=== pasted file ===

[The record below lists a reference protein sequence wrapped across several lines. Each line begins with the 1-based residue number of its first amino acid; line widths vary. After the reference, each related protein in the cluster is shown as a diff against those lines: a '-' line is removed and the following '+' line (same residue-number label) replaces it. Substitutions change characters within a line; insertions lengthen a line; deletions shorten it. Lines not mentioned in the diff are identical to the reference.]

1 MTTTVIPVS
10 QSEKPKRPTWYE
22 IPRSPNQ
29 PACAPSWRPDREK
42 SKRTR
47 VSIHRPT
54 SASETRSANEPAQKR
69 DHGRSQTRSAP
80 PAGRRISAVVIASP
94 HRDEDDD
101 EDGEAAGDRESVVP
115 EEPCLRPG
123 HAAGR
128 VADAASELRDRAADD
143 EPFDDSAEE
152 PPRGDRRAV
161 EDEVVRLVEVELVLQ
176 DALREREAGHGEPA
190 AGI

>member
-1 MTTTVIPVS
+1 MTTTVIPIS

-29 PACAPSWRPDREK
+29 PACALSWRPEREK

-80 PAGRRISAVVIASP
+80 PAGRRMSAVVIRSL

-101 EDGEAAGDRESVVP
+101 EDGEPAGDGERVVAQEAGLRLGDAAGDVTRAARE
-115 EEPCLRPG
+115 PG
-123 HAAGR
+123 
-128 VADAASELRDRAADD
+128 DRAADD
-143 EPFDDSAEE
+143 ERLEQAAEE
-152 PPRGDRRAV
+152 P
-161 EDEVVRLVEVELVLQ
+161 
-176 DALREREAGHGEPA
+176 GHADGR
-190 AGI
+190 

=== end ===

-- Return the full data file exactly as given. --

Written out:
[The record below lists a reference protein sequence wrapped across several lines. Each line begins with the 1-based residue number of its first amino acid; line widths vary. After the reference, each related protein in the cluster is shown as a diff against those lines: a '-' line is removed and the following '+' line (same residue-number label) replaces it. Substitutions change characters within a line; insertions lengthen a line; deletions shorten it. Lines not mentioned in the diff are identical to the reference.]

1 MTTTVIPVS
10 QSEKPKRPTWYE
22 IPRSPNQ
29 PACAPSWRPDREK
42 SKRTR
47 VSIHRPT
54 SASETRSANEPAQKR
69 DHGRSQTRSAP
80 PAGRRISAVVIASP
94 HRDEDDD
101 EDGEAAGDRESVVP
115 EEPCLRPG
123 HAAGR
128 VADAASELRDRAADD
143 EPFDDSAEE
152 PPRGDRRAV
161 EDEVVRLVEVELVLQ
176 DALREREAGHGEPA
190 AGI

>member
-1 MTTTVIPVS
+1 MTTTVIPIS

-29 PACAPSWRPDREK
+29 PACALSWRPEREK

-80 PAGRRISAVVIASP
+80 PAGRRMSAVVIRSL

-101 EDGEAAGDRESVVP
+101 EDGEPAGDGERVVAQEAGLRLGDAAGDVTRAARE
-115 EEPCLRPG
+115 PG
-123 HAAGR
+123 
-128 VADAASELRDRAADD
+128 DRAADD
-143 EPFDDSAEE
+143 ERLEQAAEE
-152 PPRGDRRAV
+152 P
-161 EDEVVRLVEVELVLQ
+161 
-176 DALREREAGHGEPA
+176 GHADGR
-190 AGI
+190 